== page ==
Big thank you from


Bow Street, one of the busiest shopping centres in Lisburn.

Entering the seventies with a prosperous population approaching 24,000, the thriving Borough of Lisburn can look back on a long and chequered history in which the sort of peaceful prosperity brought by the Huguenot linen experts alternated with occasional rebellious sackings of the whole town.

Incidents in its history have been recorded since the reign of the first Queen Elizabeth. It has been under siege, has witnessed massacre on a large scale, has been razed to the ground twice by disastrous fires, but has always risen again to continue on its path of steady progress engendered by the inherent quality of its people.

Market Square. Lisburn.In the early years of the 17th century, long before the thriving modern town that is Lisburn to-day was even thought of, there stood on the same site a tiny village called Lisnagarvagh.

It was a stronghold of the O'Neills, a popular and powerful dynasty which stood firm against the armies and the subtleties of Queen Elizabeth until death removed her from the scene.

The land owned by the O'Neills and other earls later passed into the ownership of  Sir Fulke Conway, an officer  in the. English Army, and about two centuries later Sir Richard Wallace became Member of Parliament for Lisburn.

The memory of these two benefactors is perpetuated. in such place names as Conway Street and Wallace Park and even Conway House Hotel, just outside the town, which was the former home of a more recent benefactor, linen magnate Sir Milne Barbour

The origins of the change of name from Lisnagarvagh to Lisnagarvey and later to Lisburn are shrouded in, mystery. Some historians think the present name was chosen because the town was burned by insurgents. Others that it originated from a place known as Louzy Burne, where the insurgents forced an entry into the. town.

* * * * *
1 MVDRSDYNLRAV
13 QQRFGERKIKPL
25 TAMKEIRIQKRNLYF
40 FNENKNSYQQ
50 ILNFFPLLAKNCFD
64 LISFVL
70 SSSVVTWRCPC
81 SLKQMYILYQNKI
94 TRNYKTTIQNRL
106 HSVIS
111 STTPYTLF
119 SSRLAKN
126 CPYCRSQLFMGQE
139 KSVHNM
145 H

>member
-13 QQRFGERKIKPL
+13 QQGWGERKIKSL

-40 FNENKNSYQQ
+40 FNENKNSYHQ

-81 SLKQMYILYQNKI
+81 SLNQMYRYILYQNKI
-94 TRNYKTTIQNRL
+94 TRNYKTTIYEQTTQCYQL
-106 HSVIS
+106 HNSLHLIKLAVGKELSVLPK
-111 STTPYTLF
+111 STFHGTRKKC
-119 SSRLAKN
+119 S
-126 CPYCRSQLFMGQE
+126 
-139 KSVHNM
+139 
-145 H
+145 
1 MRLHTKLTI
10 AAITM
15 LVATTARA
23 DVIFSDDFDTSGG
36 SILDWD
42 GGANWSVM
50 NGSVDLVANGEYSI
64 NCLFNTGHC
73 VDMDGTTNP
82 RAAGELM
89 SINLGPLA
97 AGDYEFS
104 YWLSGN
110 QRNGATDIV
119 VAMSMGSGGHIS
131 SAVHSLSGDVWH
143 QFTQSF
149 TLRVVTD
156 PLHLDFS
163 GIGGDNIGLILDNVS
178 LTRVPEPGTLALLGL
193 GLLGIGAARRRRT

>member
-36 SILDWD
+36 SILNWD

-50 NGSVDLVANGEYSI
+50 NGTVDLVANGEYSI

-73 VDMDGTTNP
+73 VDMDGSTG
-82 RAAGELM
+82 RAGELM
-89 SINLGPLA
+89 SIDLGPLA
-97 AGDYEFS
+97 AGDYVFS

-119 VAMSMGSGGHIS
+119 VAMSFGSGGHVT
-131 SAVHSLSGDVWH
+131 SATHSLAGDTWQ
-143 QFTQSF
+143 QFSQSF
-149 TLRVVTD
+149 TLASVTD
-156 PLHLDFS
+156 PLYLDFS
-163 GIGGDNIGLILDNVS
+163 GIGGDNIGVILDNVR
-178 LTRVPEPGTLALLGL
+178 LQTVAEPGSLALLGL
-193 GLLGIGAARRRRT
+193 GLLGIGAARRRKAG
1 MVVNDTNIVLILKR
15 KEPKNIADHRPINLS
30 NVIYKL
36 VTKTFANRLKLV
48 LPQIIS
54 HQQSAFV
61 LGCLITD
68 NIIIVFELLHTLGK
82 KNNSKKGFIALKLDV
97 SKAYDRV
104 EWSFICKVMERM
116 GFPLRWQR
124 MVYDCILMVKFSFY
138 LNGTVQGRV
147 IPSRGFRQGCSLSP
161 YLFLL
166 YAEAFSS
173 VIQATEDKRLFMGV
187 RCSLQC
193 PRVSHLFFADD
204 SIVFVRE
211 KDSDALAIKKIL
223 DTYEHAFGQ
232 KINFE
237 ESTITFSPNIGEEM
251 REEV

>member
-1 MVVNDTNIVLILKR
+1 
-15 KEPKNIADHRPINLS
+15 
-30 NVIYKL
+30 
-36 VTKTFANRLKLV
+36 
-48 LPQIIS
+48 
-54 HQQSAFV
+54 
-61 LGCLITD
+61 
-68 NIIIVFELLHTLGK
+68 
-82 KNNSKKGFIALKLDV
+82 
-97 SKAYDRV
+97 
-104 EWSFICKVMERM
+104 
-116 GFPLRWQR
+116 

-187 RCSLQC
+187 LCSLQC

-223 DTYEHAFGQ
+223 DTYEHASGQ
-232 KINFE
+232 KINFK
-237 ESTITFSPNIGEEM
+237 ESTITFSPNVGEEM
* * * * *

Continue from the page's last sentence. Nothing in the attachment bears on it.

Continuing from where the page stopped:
When Louis XIV of France revoked the Edict of Nante in 1685 many thousands of French Protestants sought refuge outside their own country, and about 6,000 of them fled to Ireland. A large number settled in and around Lisburn where, because many of them were experts in the manufacture of silk and fine linen, they gave so much impetus to the local linen industry that it soon became one of the most important and prosperous trades in the district. Some of the refugees brought with them finer skills and better techniques than were being used in Ireland at the time.

For more than a century these Huguenots lived as a separate French community, although their descendants, through mixed marriages were becoming assimilated into the local community life, inheriting the skill and the character of their French forebears.

This was really the beginning of Lisburn's prosperity, and it lasted until 1707, when the town was almost completely destroyed by fire. The cathedral and Lord Conway's castle were destroyed, and while the cathedral was rebuilt almost immediately, all that remains of the castle is part of the surrounding wall and its gateway.

The most significant date in the recent history of the town is March 24, 1964, for on that day Lisburn was created a Municipal Borough by the granting of a Charter of Incorporation by the Second Queen Elizabeth.

Apart from the. usual rejoicings the occasion was marked by the presentation of a mayoral chain by the Linen Thread Company (now Barbour's Threads): a deputy mayor's chain by the trade unions; a silver mace by the Northern Bank, official treasurer of the new Borough. and robes for the members of the Borough Council by the local Chamber of Commerce.

Ulster Star